FW Taylor on improving productivity
Do you ever despair about the inefficiency of your organisation – or of the way you spend your own time? If so then our first great leadership thinker, FW Taylor, has some ideas that can help you break through to be more productive.
FW Taylor – Who’s he?
Frederick Winslow Taylor focused his thinking on the improvement of work and productivity in the emerging workplaces of the industrial revolution. I’ll let Peter Drucker introduce him to you:-
“He was the first man in recorded history who deemed work deserving of systematic observation and study. On Taylor’s ‘scientific management’ rests, above all, the tremendous surge of affluence in the last seventy-five years in the developed countries. Taylor was the Isaac Newton of the science of work and laid the first foundations to which not much has been added since”
Recognise any of this?
Taylor called his approach to work and productivity ‘Scientific Management’. It was a large body of work but some of the key principles are:-
- Design work based on the scientific study of the tasks.
- Scientifically select employees with regard to their aptitude for the task.
- Actively train each employee for the task which they are responsible.
- Provide detailed instruction and supervision of each worker in doing the task.
- Divide work between workers who do the tasks, and managers who plan and supervise it.
- Motivate employees with financial rewards geared to the work
We’re all ‘scientific managers’!
Even though Taylor conceived his ideas in a very different world, much of today’s management practice goes back to his work. Job descriptions, the functional division of responsibilities, workplace training, employee selection, Gantt charts, time and motion studies, budgets and even the very role of management itself can be traced back to his thinking.
Taylor’s workplaces, with their emphasis on tasks, had little place for the needs or motivations of people. Even in his day this view of the world was controversial but, even in the 21st century knowledge economy, most organisations that I see still manage tasks first and lead people second.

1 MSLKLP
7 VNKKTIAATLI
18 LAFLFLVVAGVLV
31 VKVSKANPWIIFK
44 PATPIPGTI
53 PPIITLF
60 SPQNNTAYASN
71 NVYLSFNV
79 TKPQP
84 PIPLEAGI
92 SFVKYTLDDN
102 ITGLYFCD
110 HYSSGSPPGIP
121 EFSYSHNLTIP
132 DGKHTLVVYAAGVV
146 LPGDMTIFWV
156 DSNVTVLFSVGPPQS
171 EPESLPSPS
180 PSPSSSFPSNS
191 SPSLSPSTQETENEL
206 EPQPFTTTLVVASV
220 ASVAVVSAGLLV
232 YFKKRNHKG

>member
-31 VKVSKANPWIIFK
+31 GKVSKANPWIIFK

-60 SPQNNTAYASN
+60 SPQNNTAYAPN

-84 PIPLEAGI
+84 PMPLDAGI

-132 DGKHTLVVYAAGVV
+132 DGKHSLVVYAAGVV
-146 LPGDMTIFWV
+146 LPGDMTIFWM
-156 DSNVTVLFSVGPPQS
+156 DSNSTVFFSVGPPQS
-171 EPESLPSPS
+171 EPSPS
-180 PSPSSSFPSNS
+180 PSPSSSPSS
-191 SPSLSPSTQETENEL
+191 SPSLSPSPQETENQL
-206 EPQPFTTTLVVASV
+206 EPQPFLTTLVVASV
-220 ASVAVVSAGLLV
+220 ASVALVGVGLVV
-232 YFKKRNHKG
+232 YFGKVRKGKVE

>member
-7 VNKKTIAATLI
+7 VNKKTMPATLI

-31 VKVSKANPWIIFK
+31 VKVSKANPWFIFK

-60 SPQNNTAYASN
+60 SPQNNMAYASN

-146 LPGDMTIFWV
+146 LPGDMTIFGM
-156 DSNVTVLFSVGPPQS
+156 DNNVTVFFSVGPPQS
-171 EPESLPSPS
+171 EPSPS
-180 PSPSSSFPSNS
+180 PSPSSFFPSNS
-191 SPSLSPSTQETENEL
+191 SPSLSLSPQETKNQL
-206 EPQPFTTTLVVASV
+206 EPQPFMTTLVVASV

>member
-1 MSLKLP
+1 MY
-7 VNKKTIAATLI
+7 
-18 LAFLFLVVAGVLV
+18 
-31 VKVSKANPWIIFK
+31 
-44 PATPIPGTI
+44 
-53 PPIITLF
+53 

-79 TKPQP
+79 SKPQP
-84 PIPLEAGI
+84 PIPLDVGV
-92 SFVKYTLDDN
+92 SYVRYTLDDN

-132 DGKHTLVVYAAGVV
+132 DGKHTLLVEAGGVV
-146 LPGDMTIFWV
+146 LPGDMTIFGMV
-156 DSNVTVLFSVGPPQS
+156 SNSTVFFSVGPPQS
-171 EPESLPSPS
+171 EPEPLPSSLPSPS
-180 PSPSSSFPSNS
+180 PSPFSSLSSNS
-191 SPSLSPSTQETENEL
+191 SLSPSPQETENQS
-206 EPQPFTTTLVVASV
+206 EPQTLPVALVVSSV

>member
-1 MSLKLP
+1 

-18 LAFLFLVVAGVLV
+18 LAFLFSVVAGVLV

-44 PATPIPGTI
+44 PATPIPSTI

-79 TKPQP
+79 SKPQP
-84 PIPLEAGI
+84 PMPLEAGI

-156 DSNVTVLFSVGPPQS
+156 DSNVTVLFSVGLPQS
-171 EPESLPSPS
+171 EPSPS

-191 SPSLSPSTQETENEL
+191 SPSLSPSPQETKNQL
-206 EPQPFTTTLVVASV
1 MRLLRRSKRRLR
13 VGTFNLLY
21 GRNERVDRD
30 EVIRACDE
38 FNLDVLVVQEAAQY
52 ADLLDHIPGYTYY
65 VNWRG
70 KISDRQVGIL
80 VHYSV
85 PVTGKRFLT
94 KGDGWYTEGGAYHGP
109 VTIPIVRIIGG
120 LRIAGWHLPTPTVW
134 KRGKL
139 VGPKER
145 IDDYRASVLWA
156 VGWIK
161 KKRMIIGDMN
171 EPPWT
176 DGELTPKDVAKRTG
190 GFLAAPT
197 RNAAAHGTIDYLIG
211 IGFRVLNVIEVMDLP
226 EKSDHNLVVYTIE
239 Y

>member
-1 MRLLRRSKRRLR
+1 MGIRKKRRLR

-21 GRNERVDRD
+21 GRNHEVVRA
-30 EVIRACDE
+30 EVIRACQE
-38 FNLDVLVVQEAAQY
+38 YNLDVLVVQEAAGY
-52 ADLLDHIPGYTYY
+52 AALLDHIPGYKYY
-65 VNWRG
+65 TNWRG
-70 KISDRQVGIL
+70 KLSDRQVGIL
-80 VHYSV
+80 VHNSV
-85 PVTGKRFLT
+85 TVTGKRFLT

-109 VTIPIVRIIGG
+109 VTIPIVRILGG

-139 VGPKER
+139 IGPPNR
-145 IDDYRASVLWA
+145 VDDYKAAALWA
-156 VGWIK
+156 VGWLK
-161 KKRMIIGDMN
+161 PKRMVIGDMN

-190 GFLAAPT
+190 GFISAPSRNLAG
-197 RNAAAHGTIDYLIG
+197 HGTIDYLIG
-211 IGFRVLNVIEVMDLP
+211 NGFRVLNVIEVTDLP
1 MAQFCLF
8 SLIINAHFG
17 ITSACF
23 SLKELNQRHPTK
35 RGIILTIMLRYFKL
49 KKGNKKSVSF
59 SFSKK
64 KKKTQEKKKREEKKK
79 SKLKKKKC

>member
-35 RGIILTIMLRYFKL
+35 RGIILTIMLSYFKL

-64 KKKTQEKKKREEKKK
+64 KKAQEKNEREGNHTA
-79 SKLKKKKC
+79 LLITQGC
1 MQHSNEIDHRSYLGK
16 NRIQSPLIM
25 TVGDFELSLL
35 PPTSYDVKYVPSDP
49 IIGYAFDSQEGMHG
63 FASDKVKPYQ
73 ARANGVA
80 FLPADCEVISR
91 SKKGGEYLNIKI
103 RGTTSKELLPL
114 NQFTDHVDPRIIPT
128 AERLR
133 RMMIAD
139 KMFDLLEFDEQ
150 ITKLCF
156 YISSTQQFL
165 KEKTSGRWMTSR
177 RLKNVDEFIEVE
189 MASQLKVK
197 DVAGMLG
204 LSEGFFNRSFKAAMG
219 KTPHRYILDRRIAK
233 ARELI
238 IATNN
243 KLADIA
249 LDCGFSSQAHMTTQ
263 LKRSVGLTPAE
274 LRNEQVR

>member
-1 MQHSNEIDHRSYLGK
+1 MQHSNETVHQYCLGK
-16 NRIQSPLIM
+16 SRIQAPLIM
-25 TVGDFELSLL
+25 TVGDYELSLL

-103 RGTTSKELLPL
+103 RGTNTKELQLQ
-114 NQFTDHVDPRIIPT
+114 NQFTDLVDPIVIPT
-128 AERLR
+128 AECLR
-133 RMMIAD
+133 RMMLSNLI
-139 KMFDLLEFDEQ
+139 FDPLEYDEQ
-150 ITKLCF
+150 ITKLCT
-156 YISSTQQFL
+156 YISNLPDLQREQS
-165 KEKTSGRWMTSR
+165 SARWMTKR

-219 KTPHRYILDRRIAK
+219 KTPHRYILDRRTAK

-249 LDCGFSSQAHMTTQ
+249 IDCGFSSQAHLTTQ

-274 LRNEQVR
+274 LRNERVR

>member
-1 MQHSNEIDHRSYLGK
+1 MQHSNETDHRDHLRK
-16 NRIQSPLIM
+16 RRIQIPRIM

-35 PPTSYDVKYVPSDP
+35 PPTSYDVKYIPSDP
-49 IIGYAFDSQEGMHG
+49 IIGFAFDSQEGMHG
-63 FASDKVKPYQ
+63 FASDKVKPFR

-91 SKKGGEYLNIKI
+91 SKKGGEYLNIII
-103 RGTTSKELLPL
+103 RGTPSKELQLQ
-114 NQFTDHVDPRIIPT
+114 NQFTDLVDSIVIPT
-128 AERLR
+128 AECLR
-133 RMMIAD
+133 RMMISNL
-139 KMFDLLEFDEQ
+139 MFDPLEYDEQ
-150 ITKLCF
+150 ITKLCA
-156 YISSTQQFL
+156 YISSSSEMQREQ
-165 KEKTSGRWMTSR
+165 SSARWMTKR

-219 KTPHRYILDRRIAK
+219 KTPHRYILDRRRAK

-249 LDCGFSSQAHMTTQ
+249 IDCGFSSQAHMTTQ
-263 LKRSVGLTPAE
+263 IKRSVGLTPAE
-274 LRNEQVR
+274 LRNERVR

As the series develops we’ll see how later thinkers built on Taylor’s thinking to develop our understanding of the role and importance of understanding and motivating human beings – both in groups and individually – to lead successfully.
How can FW Taylor help you today?
Sat at your desk, with a cup of tea in his hand, FW Taylor might well ask you the following questions:-
- What do you do that someone else should do?
- What do you currently do that no-one should ever have to do?
- What can’t you progress because you are waiting for something from others?
- Who around you is creating problems for you because they are unsuited to the role that they are performing? (Include yourself in this one!)
Pick the answer to the above questions which seems to have the most impact on your productivity, and take the first step to resolve it.
Do it today – FW Taylor would be proud of you!
How we use Taylor’s thinking in our work
Getting the right people focused on the right things is at the heart of all our work. It sounds obvious (which it is) and easy (which it isn’t) so we help people do this through:-
If you think we might be able to help, click on one of the links above to read more – or click here to get in touch.
Learn more about FW Taylor
Take a look at:-
Wikipedia is always a great place to start for a quick and simple summary of his life and work
Gareth Morgan’s ‘Images of Organisation’ includes a summary of the contribution and limitations of Scientific management. (Sage ISBN 978-0761906346)
More detail can be found in Daniel Nelson’s ‘Frederick W. Taylor and the Rise of Scientific Management’. (Univ Wisc Press ISBN 0-299-08160-5)